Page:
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    As You Like It - Rosalind and Celia A search for feminist criticism on William Shakespeare's comedy, As You Like It, uncovers a range of different aspects of the play and its players, but none is as well represented as the nature and dynamics of the relationship between Rosalind and Celia. Among other topics are cross dressing or female transvestism and male self-fashioning, which extrapolates on the mode of dress being an identity. A feminist view on Shakespeare examines the poet's defense

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    of Rosalind in William Shakespeare’s As You Like It The title of William Shakespeare’s romantic comedy As You Like It, is indicative of the maladjusted perceptions of the characters in the play. Each character in one way or another holds true to off-base viewpoints regarding relationships concerned with love that stir up conflict and strife amongst the characters. This disharmony that plagues the play is only ultimately resolved through the initiative of the character Rosalind. Rosalind is

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    Boy-Actresses and the Character of Rosalind in As You Like It When Shakespeare wrote his plays, women were not permitted to perform on stage, so boys played all of the female characters.  Unlike many apprenticeships, a boy learning to become an actor had no set age at which to begin and no set length of how long to study, but they usually began around the age of ten and continued playing women or adolescent roles for about seven years.  These boys were apprenticed to a specific actor within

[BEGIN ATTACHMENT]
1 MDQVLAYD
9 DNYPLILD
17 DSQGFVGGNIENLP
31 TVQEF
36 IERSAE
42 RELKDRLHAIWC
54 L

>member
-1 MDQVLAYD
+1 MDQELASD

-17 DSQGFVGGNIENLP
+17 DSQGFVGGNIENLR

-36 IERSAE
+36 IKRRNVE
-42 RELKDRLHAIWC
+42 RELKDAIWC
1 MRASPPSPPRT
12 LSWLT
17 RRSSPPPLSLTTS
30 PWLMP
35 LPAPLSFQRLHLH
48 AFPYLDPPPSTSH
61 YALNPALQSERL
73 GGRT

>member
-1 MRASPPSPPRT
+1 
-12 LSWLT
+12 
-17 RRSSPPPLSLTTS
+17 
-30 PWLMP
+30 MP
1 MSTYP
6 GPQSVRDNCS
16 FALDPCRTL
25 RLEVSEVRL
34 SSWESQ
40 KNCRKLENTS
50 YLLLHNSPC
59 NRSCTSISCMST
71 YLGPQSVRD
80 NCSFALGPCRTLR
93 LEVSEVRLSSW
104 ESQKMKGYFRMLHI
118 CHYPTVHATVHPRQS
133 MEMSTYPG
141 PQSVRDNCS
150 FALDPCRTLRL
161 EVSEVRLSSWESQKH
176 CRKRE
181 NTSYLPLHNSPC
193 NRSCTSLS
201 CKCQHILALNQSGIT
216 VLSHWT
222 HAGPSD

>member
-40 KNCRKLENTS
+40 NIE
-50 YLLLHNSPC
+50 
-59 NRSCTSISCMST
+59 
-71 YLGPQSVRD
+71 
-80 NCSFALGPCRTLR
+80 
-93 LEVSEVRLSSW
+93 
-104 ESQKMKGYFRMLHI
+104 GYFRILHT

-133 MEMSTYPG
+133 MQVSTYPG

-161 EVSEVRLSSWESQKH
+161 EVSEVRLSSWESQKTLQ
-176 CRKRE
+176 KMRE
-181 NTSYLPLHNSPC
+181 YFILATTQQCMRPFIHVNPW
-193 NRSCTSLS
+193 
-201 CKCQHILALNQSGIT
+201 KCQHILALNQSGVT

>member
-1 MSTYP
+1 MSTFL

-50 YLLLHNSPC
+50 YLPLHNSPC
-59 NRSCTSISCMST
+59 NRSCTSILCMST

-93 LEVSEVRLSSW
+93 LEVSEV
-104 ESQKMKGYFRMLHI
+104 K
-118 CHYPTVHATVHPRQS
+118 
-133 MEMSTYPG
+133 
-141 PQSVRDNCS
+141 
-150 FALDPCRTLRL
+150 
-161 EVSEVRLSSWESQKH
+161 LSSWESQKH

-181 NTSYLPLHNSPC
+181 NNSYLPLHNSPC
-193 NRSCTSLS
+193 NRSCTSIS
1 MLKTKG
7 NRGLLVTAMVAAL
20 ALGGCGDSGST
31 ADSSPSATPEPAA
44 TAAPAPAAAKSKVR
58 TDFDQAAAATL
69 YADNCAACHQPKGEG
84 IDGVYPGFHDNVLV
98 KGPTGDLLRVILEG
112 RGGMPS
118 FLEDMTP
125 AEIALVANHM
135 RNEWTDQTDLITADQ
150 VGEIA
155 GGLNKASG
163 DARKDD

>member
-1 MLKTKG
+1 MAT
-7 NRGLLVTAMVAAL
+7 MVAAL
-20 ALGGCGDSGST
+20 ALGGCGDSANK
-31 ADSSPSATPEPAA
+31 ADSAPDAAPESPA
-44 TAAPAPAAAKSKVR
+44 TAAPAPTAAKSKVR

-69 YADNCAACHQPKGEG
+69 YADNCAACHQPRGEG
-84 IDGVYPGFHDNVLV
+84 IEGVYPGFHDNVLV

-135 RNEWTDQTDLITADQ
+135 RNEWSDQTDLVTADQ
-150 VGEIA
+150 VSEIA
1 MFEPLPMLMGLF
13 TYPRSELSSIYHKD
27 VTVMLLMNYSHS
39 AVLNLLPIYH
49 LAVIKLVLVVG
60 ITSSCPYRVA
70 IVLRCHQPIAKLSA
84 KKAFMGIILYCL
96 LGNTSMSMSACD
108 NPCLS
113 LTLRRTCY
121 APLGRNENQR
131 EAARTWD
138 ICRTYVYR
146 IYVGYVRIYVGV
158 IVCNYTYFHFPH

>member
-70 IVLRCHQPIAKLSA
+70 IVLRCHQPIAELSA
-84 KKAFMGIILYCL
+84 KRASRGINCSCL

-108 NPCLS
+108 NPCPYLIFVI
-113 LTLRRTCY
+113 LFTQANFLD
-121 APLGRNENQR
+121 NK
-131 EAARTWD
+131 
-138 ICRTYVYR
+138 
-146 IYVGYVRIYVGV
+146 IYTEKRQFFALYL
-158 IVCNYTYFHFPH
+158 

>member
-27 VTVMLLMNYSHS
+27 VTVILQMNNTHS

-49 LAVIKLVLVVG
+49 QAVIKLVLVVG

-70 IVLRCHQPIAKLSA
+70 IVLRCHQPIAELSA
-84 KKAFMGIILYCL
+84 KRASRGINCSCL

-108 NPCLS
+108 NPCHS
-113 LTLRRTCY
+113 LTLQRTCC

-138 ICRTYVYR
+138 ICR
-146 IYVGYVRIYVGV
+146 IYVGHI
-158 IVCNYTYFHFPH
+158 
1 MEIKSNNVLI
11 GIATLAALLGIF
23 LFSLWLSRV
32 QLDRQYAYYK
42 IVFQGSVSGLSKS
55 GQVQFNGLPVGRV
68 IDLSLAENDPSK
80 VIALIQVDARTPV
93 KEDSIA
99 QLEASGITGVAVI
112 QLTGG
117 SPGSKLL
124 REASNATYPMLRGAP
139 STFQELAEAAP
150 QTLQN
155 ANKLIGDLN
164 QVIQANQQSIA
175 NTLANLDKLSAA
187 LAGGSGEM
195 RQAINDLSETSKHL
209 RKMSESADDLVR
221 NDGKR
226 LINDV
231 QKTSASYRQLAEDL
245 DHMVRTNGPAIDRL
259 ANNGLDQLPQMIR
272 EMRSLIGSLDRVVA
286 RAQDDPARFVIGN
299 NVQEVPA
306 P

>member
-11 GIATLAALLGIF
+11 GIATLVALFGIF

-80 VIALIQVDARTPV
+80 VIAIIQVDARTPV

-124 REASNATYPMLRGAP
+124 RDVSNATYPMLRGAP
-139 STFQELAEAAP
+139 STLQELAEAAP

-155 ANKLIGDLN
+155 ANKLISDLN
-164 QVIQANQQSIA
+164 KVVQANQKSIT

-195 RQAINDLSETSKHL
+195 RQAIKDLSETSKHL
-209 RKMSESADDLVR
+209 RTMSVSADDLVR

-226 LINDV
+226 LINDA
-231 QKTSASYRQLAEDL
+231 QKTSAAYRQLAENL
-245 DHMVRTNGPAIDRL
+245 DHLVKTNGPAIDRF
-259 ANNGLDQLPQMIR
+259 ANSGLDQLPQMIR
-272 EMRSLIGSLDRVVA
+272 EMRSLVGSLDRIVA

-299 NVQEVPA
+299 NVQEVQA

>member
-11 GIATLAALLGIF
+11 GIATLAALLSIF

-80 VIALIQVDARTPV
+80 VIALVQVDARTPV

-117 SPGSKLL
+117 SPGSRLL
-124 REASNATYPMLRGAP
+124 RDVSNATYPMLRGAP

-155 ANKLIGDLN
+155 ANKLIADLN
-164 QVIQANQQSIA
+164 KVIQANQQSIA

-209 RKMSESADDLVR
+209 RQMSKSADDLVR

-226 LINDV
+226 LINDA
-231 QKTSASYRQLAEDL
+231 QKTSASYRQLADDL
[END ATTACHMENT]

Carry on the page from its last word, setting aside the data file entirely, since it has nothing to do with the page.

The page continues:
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    Rosalind Franklin Biography

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    researcher on the frontlines of this effort that brought with her considerable talents. She made important contributions to the study of the DNA molecule or deoxyribonucleic acid, and her name was Rosalind Franklin. Born on July 25th, 1920 in Notting Hill, London to an influential British-Jewish family, Rosalind Elsie Franklin may never have known the future influence that her life would have on the advancement of women in the scientific fields. Educated at St. Paul’s Girls’ School (one of the few schools

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    Franklin, Rosalind (1920 - 1958) Franklin was a Londoner by birth. After graduating from Cambridge University, she joined the staff of the British Coal Utilisation Research Association in 1942, moving in 1947 to the Laboratoire Centrale des Services Chimique de L'Etat in Paris. She returned to England in 1950 and held research appointments at London University, initially at King's College from 1951 to 1953 and thereafter at Birkbeck College until her untimely death from cancer at the age